This proposal was all the more appealing because Justice Department lawyers had discovered that the very same idea had been proposed by Justice James C. McReynolds, one of the most conservative justices then sitting on the Court, when he had been Wilson's Attorney General in 1913. The administration could not resist the appeal of such irony, and without consulting Congress, the President and his New Deal aides blundered into one of the biggest political miscalculations of their tenure. By masking their true intentions, they created a split within their own party from which they never fully recovered.

It was expected that the Republicans would cry foul, but when the chairman of the House Judiciary Committee, Democrat Hatton Sumners of Texas, announced his opposition, the plan was as good as dead. Further resistance to the plan developed in Congress as the Court began a reversal of its previous conservative course by ruling in favor of such legislation as then National Labor Relations Act and the Social Security Act. Congressmen urged the White House to withdraw the bill, but confident of victory, FDR refused to back down. The cost was the alienation of conservative Democrats and the loss of the fight in Congress.

Letters poured into the White House and the Justice Department both attacking and supporting the President's plan. Many of the letters of support came from ordinary citizens who had worked in industries hurt by the Great Depression. The Worker's Alliance of Kalispell, MT, wrote, "We consider that Recovery has been delayed materially by the dilatory action of the Supreme Court. . . . An immediate curb on the Supreme Court is of utmost importance, then an amendment to put it in its proper place would be well and good." But others, most notably the legal establishment and the press, thought that the Supreme Court was already "in its proper place."

One of the most outspoken members of the press was the Rochester, NY, newspaper publisher, Frank Gannett. Our study document (99K JPEG) is a letter sent by Gannett to the Office of the Solicitor in the Justice Department and then referred to the Attorney General. Like many others in the file, it expresses the concern that the real issue is not judicial reform but the continued expansion of executive power. {A text version of study document is available.}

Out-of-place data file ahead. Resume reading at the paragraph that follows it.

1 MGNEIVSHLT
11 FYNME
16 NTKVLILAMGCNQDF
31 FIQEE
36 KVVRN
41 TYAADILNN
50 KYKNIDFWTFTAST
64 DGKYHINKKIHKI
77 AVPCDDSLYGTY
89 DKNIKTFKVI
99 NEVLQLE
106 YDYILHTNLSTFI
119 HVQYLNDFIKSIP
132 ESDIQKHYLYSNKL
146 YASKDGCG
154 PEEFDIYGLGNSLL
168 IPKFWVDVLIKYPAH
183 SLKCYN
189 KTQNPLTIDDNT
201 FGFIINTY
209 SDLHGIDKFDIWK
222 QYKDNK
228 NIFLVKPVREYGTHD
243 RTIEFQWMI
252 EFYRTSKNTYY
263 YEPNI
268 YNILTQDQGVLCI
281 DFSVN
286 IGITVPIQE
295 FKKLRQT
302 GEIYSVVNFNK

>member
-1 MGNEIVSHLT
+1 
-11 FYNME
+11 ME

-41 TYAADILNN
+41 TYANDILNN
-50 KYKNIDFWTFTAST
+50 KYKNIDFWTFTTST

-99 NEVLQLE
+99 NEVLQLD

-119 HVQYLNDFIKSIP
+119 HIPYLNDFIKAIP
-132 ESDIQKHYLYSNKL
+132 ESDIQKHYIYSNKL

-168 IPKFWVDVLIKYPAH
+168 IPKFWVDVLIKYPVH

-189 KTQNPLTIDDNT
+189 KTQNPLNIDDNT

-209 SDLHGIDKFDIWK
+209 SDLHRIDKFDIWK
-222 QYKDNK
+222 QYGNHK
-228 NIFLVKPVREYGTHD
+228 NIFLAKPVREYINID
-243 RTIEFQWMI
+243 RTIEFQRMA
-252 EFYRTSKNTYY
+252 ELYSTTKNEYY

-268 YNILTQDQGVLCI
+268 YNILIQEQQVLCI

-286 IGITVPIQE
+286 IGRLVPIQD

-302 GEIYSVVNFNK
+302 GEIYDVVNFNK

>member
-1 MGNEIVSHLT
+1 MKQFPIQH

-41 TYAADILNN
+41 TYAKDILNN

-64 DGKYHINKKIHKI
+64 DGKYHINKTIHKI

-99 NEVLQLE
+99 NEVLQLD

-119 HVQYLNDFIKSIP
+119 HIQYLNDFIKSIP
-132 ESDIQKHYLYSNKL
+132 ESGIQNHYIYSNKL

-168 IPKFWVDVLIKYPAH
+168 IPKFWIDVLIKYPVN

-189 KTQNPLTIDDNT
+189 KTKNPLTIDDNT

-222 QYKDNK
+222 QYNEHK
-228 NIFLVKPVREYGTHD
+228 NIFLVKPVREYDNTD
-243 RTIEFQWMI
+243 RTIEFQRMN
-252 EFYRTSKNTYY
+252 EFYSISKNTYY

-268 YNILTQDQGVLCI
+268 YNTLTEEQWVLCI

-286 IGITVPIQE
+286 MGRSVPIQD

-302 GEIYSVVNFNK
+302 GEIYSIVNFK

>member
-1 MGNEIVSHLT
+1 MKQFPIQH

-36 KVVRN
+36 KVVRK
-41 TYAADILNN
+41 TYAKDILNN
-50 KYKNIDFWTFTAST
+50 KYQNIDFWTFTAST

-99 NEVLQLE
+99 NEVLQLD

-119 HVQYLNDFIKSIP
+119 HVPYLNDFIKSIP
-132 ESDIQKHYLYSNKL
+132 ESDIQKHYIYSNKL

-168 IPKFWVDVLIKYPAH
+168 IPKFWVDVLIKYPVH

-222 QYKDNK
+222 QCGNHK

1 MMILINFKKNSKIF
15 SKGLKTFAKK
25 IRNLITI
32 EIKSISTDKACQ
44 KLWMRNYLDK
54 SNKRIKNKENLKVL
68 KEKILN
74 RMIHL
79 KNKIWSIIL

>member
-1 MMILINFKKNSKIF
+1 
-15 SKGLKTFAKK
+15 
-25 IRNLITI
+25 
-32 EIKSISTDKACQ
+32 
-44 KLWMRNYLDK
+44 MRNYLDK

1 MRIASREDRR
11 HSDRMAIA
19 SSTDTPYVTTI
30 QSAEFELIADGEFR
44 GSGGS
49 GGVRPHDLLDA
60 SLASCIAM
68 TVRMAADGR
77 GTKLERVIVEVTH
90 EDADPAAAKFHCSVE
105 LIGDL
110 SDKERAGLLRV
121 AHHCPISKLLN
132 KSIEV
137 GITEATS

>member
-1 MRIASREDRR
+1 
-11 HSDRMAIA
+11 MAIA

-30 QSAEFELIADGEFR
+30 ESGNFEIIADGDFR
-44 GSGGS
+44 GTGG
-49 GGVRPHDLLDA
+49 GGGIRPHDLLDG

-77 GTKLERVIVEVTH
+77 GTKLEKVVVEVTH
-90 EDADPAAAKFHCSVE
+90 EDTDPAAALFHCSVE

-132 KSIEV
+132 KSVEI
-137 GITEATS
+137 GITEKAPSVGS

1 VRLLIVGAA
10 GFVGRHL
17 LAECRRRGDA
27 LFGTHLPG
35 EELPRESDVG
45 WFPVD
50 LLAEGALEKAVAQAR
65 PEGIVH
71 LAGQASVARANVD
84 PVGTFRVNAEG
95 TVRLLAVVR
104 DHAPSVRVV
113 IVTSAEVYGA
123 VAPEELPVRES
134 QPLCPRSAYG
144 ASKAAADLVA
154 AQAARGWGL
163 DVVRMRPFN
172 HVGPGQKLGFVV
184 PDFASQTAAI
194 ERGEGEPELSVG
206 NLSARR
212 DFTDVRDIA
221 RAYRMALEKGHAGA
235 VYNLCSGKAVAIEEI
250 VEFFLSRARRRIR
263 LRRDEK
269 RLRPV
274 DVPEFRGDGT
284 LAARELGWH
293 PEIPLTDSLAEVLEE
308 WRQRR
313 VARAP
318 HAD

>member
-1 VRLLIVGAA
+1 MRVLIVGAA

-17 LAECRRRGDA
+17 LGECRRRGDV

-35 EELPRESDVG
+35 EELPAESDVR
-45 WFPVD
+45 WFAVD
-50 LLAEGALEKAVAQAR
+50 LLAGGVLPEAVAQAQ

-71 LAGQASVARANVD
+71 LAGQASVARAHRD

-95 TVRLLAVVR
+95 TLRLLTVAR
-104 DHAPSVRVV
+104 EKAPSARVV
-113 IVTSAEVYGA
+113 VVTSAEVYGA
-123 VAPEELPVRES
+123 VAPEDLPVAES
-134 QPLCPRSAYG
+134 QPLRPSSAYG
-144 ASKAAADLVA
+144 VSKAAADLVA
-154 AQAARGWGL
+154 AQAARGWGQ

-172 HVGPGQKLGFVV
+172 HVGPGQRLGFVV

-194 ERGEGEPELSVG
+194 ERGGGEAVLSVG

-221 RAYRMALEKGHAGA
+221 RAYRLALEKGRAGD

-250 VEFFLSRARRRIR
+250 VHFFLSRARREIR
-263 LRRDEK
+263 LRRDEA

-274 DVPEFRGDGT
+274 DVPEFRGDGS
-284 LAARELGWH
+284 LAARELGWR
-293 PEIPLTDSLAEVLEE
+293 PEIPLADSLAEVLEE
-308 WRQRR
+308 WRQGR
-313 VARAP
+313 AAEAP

Even those who trusted Roosevelt, and who believed in what the New Deal was trying to accomplish, were wary. The following excerpt from a telegram to President Roosevelt is typical.

Please watch your step while attempting to curb the powers of the honorable Supreme Court of the United States. Such action may be in order while so able a person as your excellency may remain in the president's chair but please let us look to the future when it might be in order for the citizenship of our great country to look to the Supreme Court for guidance which we might justly require.

This month's document and the others quoted here can be found in the records of the Justice Department, Record Group 60: Correspondence of the Attorney General, case file 235868.

The Document

Statement by
Frank E. Gannett

Statement by Frank E. Gannett
Click to Enlarge

Read Transcript

National Archives and Records Administration
Records of the Justice Department
Record Group 60

Article Citation

Gray, Leslie and Wynell Burroughs. "Constitutional Issues: Seperation of Powers." Social Education 51, 1 (January 1987): 28-30.

Teachers >

The U.S. National Archives and Records Administration
1-86-NARA-NARA or 1-866-272-6272

.